When I first demoed the Glassmap app about six months ago, it was a pretty standard way to keep track of where your friends were. Like Apple’s Find My Friends, but better. The key differentiator then was that Glassmap uses a proprietary, patent-pending technology called “Relay” that let you keep tabs on your friends in real-time without burning through phone’s battery, providing 10x the battery life compared to other real-time location apps.
Well, Glassmap still uses Relay, but it’s added a lot of new social features that go beyond just seeing where your friends are on a map at any given time. For one thing, it’s added Facebook, Instagram, and Twitter integration, so that users can share what they’re doing to those networks. More importantly, however, it can now surface photos and other information to provide information about events and other things happening near you.
The new app is built on Glassmap’s relevancy engine — codenamed Cerberus — which uses more than 300 million location data points that it’s collected over the last six months to determine what photos or other information it should share with users. With that, users will be introduced to interesting people, photos, and events happening around a user and where he tends to hang out. Cerberus taps into location history, time of day, and previous mutual interactions to determine which content is best to share with users. So for instance, when I’ve tested out the app, I’m generally only show content from users in SOMA (where I work), Western Addition (where I live), and the Lower Haight and Mission (where I hang out).*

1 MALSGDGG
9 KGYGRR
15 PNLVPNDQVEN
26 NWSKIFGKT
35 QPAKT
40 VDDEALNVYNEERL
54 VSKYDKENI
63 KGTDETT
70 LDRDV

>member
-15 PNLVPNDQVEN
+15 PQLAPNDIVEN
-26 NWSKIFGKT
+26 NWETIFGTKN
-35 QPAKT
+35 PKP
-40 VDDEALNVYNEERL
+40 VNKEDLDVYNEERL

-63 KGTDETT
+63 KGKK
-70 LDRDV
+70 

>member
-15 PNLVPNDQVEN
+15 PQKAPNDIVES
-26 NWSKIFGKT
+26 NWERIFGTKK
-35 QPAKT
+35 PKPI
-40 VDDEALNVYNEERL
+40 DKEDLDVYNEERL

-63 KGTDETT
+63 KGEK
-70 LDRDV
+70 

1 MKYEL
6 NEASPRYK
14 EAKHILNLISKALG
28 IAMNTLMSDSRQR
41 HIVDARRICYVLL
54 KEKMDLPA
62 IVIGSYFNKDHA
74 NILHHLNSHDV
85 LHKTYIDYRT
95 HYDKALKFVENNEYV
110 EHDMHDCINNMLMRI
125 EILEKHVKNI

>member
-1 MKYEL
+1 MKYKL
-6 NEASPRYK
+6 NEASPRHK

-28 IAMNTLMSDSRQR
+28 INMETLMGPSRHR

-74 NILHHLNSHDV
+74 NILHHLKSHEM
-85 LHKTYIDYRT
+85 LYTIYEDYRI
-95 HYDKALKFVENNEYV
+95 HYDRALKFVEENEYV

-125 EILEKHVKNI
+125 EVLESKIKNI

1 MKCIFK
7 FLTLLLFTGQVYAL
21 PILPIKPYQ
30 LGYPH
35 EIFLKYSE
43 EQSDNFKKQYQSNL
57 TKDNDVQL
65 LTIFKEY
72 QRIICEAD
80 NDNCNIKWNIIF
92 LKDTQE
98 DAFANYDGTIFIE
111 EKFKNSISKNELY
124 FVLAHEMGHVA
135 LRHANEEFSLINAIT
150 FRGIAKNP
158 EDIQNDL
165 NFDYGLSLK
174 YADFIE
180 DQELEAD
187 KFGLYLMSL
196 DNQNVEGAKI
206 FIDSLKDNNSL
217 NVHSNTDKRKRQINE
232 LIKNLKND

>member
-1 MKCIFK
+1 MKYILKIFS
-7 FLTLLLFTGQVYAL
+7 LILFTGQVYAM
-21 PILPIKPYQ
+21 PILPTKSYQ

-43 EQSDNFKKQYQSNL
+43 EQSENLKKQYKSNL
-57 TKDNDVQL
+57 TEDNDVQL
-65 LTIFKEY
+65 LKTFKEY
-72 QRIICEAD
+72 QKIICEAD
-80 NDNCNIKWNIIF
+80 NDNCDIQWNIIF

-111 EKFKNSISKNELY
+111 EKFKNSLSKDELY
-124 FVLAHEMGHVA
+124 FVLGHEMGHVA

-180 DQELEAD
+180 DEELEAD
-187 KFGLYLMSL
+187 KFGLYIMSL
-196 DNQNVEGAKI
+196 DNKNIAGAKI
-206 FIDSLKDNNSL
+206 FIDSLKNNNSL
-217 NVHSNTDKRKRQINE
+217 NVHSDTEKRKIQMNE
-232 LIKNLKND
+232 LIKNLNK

In addition to surfacing content from other services, it’s added features that could entice its users to share more from its app. That includes a group of nine photo filters for gussying up pictures taken within the app, and the ability to sync comments and likes between Glassmap and other networks. It also includes free in-app messaging to any user, and the ability to “star” other users you’re connected to that you want to see your real-time location.
Glassmap was co-founded by Stanford computer science alums Geoffrey Woo, Jon Zhang, and Jonathan Chang, and is based in Mountain View, Calif. The team, which was part of last year’s summer Y Combinator class, now has four full-time employees and 10 part-timers.
* Sorry, Marina girls. I’ll never see your Glassmap shares.